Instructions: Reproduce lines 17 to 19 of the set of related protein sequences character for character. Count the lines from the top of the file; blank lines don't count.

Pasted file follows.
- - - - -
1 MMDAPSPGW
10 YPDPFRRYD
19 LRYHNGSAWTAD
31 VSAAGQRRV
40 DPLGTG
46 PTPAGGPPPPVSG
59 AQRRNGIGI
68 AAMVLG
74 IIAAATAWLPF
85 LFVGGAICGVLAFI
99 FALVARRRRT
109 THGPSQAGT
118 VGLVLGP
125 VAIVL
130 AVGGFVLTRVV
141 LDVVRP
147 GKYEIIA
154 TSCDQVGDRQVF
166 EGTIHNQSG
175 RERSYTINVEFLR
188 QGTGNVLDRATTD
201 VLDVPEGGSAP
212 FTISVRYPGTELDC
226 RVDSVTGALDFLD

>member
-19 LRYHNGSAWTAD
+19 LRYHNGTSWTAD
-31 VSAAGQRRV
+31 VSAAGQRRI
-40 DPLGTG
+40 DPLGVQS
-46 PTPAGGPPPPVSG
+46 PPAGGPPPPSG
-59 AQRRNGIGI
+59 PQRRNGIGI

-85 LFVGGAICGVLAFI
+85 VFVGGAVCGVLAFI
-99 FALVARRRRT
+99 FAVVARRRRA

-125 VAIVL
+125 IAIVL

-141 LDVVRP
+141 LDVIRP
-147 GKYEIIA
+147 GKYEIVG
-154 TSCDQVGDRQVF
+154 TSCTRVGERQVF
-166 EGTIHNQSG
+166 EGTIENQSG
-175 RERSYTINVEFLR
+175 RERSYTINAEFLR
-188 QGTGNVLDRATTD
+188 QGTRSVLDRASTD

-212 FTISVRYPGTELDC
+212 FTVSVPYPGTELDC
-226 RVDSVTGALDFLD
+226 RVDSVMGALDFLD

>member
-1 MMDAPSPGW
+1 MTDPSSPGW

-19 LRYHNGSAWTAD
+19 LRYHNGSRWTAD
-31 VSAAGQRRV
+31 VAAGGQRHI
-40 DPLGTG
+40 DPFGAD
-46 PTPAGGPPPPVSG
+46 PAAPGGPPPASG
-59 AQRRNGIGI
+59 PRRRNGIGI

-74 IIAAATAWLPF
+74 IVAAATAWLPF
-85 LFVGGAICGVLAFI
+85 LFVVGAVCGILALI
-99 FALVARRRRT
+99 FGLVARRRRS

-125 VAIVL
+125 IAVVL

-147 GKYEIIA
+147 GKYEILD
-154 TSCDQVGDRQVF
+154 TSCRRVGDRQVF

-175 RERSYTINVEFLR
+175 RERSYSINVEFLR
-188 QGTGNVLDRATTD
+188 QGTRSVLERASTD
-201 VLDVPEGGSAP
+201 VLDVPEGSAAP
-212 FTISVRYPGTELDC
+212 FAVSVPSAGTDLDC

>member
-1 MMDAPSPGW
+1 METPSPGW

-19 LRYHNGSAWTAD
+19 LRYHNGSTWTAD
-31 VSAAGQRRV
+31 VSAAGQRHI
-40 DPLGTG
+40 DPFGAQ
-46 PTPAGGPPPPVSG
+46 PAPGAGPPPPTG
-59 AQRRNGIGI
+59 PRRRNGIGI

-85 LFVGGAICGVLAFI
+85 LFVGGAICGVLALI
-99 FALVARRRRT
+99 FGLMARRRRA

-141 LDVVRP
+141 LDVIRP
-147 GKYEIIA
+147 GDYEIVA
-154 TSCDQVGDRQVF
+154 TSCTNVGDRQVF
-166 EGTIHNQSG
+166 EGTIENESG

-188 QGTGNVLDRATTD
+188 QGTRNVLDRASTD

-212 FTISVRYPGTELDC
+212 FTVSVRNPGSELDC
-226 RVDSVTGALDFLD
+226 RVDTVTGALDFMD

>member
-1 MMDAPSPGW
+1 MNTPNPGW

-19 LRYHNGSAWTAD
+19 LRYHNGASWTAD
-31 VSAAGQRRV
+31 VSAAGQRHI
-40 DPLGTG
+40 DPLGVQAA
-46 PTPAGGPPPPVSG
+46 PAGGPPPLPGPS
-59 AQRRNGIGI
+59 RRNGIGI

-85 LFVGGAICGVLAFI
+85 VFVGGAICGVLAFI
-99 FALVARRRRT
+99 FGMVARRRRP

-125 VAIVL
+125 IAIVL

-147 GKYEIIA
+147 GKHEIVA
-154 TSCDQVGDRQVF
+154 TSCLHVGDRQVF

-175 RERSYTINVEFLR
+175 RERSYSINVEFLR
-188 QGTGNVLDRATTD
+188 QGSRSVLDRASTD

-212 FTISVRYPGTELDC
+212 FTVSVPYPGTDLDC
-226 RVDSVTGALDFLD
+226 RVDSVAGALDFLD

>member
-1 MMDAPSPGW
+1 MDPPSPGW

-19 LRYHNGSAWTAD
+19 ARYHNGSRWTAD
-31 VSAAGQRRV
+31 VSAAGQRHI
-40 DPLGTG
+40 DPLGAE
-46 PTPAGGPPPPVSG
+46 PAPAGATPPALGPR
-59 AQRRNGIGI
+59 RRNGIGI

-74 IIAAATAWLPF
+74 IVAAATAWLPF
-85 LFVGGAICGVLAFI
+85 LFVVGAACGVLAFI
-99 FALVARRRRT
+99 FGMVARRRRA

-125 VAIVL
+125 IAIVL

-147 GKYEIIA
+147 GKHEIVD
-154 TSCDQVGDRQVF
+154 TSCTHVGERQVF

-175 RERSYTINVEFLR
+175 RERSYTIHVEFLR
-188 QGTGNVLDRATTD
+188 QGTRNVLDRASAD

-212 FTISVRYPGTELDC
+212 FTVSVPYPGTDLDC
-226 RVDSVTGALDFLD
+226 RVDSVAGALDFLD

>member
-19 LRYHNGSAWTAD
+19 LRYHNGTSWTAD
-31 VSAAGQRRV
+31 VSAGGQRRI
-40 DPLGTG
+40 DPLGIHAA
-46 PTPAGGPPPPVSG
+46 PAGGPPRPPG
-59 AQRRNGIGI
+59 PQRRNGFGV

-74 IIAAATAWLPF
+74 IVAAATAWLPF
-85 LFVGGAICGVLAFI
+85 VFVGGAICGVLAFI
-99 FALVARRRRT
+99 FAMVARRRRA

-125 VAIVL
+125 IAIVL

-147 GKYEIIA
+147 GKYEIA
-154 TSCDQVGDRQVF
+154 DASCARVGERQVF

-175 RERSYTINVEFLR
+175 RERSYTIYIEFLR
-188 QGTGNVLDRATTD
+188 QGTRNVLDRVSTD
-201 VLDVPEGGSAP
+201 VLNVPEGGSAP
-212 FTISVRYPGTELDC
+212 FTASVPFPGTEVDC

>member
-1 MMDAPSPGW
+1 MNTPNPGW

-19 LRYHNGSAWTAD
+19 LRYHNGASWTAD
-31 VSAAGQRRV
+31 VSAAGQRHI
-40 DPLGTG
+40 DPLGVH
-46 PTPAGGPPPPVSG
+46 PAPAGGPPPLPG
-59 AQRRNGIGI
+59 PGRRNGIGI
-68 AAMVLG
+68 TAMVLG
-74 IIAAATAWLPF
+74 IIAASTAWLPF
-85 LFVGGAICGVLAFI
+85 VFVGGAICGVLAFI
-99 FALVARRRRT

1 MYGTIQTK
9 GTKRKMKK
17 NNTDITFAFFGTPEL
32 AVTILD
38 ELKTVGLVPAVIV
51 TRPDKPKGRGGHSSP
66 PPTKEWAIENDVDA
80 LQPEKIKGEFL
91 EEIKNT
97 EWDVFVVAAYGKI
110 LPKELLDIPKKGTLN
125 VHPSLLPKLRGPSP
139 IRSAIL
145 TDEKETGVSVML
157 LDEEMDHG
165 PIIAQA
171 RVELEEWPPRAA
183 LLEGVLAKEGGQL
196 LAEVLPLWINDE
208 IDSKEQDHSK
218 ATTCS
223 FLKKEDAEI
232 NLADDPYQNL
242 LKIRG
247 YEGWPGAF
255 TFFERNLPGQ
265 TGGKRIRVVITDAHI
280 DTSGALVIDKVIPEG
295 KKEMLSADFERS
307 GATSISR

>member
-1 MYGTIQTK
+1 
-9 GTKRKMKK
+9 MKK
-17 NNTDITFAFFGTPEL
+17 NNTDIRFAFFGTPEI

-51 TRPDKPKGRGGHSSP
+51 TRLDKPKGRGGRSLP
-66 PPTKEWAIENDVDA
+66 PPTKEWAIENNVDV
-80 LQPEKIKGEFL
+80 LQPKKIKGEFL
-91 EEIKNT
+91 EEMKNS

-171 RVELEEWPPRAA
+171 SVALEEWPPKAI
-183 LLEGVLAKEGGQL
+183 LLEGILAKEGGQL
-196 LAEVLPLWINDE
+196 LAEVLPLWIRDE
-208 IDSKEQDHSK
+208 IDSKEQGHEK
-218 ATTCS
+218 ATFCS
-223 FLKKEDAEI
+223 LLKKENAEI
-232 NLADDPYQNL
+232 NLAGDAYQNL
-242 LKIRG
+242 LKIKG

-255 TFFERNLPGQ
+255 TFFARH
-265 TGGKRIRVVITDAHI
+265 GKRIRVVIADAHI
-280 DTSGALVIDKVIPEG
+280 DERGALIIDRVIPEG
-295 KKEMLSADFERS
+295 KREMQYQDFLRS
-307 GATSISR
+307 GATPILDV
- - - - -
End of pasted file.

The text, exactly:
147 GKYEIIA
154 TSCDQVGDRQVF
166 EGTIHNQSG